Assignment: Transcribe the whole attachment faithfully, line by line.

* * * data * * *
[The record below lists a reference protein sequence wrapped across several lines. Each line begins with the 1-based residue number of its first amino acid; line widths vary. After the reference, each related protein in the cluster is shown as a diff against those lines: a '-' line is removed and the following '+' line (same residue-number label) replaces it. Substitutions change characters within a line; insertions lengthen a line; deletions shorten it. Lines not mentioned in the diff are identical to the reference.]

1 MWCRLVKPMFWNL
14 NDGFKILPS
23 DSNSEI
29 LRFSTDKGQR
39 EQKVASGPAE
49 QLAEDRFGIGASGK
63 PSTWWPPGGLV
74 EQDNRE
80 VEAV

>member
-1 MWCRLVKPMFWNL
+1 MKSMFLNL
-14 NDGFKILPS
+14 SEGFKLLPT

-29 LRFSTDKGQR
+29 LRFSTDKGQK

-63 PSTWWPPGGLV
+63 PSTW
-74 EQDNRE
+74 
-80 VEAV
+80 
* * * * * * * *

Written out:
[The record below lists a reference protein sequence wrapped across several lines. Each line begins with the 1-based residue number of its first amino acid; line widths vary. After the reference, each related protein in the cluster is shown as a diff against those lines: a '-' line is removed and the following '+' line (same residue-number label) replaces it. Substitutions change characters within a line; insertions lengthen a line; deletions shorten it. Lines not mentioned in the diff are identical to the reference.]

1 MWCRLVKPMFWNL
14 NDGFKILPS
23 DSNSEI
29 LRFSTDKGQR
39 EQKVASGPAE
49 QLAEDRFGIGASGK
63 PSTWWPPGGLV
74 EQDNRE
80 VEAV

>member
-1 MWCRLVKPMFWNL
+1 MKSMFLNL
-14 NDGFKILPS
+14 SEGFKLLPT

-29 LRFSTDKGQR
+29 LRFSTDKGQK

-63 PSTWWPPGGLV
+63 PSTW
-74 EQDNRE
+74 
-80 VEAV
+80 